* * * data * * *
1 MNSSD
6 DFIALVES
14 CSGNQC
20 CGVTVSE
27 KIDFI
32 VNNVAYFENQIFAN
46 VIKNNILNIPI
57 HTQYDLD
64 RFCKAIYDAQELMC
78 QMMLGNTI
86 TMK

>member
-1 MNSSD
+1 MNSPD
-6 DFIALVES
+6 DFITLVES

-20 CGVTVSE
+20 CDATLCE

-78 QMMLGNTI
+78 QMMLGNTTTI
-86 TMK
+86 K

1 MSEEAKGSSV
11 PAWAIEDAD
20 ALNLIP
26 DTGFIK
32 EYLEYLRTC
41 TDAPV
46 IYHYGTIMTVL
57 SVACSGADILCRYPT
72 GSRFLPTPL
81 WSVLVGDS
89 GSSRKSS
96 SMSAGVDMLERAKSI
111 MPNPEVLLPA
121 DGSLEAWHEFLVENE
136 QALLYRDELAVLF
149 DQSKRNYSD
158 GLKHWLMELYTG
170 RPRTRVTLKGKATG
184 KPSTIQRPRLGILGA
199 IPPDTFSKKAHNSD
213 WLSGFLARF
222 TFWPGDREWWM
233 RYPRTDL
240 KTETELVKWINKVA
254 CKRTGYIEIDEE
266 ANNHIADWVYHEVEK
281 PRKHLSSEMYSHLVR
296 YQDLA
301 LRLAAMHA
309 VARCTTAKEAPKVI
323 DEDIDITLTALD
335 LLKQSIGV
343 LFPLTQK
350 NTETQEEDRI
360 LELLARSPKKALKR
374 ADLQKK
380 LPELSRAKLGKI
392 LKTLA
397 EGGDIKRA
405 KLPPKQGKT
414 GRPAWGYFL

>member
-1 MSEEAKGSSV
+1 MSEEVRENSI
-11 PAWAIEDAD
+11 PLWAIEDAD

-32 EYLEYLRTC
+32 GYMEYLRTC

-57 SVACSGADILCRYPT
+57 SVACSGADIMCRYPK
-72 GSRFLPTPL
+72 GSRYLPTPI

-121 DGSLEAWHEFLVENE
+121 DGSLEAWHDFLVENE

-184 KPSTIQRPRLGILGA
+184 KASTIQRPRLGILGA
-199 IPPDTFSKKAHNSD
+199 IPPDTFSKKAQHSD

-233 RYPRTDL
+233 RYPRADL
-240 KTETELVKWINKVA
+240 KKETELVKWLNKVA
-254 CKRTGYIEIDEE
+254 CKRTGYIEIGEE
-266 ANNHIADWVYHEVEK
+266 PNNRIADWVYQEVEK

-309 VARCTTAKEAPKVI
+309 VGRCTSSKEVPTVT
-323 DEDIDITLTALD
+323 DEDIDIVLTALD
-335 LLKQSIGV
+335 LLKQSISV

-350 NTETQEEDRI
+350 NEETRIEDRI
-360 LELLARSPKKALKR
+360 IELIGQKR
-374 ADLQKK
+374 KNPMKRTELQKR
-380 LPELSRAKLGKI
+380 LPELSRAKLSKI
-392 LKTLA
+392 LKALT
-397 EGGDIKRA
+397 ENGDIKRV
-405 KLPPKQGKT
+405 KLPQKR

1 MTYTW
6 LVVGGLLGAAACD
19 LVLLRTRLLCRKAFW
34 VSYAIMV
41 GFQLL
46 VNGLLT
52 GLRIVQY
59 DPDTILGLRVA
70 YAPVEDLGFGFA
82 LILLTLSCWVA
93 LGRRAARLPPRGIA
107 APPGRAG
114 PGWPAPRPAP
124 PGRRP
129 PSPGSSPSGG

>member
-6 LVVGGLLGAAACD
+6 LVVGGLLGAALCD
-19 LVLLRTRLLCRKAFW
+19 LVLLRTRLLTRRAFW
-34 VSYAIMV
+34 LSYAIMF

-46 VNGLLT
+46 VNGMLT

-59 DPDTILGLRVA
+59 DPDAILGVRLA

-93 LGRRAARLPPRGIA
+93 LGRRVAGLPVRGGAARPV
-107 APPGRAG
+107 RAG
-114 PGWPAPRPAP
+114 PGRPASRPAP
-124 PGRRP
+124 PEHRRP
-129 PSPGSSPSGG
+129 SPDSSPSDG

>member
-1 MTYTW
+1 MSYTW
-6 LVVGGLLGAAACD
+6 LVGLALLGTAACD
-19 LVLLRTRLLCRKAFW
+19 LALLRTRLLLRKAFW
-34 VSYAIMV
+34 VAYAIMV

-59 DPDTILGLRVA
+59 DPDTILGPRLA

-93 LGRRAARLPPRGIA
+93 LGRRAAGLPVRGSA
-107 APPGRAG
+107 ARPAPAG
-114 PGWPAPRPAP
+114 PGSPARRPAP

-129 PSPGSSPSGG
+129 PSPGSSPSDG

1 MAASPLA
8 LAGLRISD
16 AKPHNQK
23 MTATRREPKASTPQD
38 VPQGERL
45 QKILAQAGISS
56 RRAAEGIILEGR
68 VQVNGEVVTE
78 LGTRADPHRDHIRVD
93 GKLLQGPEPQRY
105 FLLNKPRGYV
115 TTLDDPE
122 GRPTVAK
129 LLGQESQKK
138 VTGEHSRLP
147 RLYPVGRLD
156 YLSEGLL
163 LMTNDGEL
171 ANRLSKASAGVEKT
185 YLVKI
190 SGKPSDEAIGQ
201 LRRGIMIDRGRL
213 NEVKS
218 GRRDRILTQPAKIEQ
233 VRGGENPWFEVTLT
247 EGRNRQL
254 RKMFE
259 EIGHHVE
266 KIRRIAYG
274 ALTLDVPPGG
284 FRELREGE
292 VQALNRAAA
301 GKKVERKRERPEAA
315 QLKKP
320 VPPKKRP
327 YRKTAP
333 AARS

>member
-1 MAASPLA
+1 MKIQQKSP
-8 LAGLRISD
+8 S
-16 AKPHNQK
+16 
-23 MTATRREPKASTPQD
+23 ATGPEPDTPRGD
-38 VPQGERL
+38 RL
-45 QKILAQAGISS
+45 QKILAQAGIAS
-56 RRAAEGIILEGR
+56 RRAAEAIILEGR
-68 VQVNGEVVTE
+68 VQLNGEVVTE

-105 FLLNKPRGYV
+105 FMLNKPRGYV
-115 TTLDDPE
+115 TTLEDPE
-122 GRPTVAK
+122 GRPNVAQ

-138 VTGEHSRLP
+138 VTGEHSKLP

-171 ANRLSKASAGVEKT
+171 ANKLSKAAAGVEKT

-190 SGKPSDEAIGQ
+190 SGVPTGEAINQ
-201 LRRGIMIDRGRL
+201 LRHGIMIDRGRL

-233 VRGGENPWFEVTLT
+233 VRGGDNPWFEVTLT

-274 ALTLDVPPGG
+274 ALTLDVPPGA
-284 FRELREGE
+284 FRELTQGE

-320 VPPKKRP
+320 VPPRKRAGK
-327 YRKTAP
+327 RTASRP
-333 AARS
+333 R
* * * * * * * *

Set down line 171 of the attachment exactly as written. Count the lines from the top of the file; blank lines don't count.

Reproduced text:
68 VQVNGEVVTE